cheap flights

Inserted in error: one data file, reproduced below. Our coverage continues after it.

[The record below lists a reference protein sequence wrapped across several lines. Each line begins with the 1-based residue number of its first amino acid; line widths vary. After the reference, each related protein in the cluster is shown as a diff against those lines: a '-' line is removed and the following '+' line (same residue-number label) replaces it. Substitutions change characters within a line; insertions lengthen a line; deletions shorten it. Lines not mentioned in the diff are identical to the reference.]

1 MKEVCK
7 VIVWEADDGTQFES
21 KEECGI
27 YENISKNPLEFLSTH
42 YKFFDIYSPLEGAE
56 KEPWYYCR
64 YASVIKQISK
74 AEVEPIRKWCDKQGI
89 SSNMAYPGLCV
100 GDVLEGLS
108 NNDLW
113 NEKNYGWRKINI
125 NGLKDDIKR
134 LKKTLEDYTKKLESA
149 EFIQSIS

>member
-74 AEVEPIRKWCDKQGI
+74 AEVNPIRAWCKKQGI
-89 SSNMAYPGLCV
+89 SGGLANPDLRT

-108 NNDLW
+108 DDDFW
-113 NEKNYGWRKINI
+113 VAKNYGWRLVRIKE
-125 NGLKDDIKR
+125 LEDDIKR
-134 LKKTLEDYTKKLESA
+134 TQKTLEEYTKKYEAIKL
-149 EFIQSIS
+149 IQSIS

Mountains, WRA partner to offer cheap flights for U.S. skiers Winter marketing campaign aimed south of the border By Andy Stonehouse Expect to hear even more American accents than usual in lift lines and restaurants this ski season if the community's two biggest advertising powers are successful in their winter 1998-99 marketing campaign. In one of their most aggressive moves yet, Whistler/Blackcomb and the Whistler Resort Association will be teaming together to help subsidize airfare costs for U.S. visitors from both the East and West Coasts. A new "air buy-down" program will enable Americans to purchase seats to fly directly from California to Vancouver for only $99 U.S., or $199 for direct flights from the eastern seaboard. Low-priced fares will be offered as part of ski and accommodation packages available at the resort, with local lodges and ground transportation companies also pitching in to cut the airfare costs. The plan will supplement increased marketing efforts in the U.K. and amongst Canadian skiers, who will likely be vacationing at home this year in light of the low dollar. Barrett Fisher, vice president of marketing and sales for the WRA, said the airfare subsidy is seen as one of the best ways of enticing even more Americans to visit the resort, even with total U.S. visits up almost 50 per cent last year. "Our research shows that the biggest block to most Americans is that the air costs are more expensive," she said. "Our routes are excellent, but when it comes to paying for airfare, Americans would rather pay less and fly to Denver than Vancouver." Vail has been subsidizing cheap airfares from major American cities to Denver or Eagle Airports for years. The special rates, which are being arranged through American Airlines and Canadian Airlines, will supplement a new round of media and direct mail marketing aimed specifically at skiers in San Francisco, Los Angeles and New York. Fisher said the expense of the subsidy will require some short-term costs for both marketing bodies and their local business partners, but said the new visitors will bring benefits for everyone. It's the first time the local mountains and the WRA have directly joined forces to sell the Whistler experience. David Perry, vice president of marketing for Whistler/Blackcomb, said he hopes the joint strategy pays off, although he said the ski company will continue to go after its own specific markets. "We're not going to duplicate any of the WRA's active areas, like ads in the ski magazines," Perry said. "We'll advertise in areas that are overlooked and neglected. We're putting our money in snowboarding publications plus niche publications like Freeze and Powder." Perry said the mountains agree that the U.S. will be Whistler's key growth market in the season to come, and said that calls for some sophisticated and co-ordinated efforts to reach the right potential visitors. "In California, we'll be mixing advertisements and some direct mail, but it will be centred around a tactical offer like last year's "Californians fly for free" deal," he said. Perry said Whistler/Blackcomb advertising will be aimed at skiers and boarders in Washington, California, and the Eastern U.S., with less of an emphasis on the American Midwest. In addition to U.S. markets, attention will also be paid to Southern Ontario and the U.K., as well as Australia, New Zealand and Germany. Traditionally one of Whistler's strongest markets, Japan, will now get less marketing attention, especially from the WRA. "Our efforts in Japan will amount to little more than maintenance," Fisher said. "We're concentrating on relationship building." The WRA's own print campaigns will continue to go after the skiing market, which tends to produce more high-end destination travellers than those in the boarding world. "Our research still shows that most destination visitors are still skiers... snowboarders only make up about 17 per cent," Fisher said. "There are a larger number of boarders coming from the Lower Mainland and Japan, but they're not our number one market." Fisher said the WRA is now anxiously awaiting word if the resort has received number-one ranking honours in the U.S. ski magazines, as that information will be applied to all campaigns.

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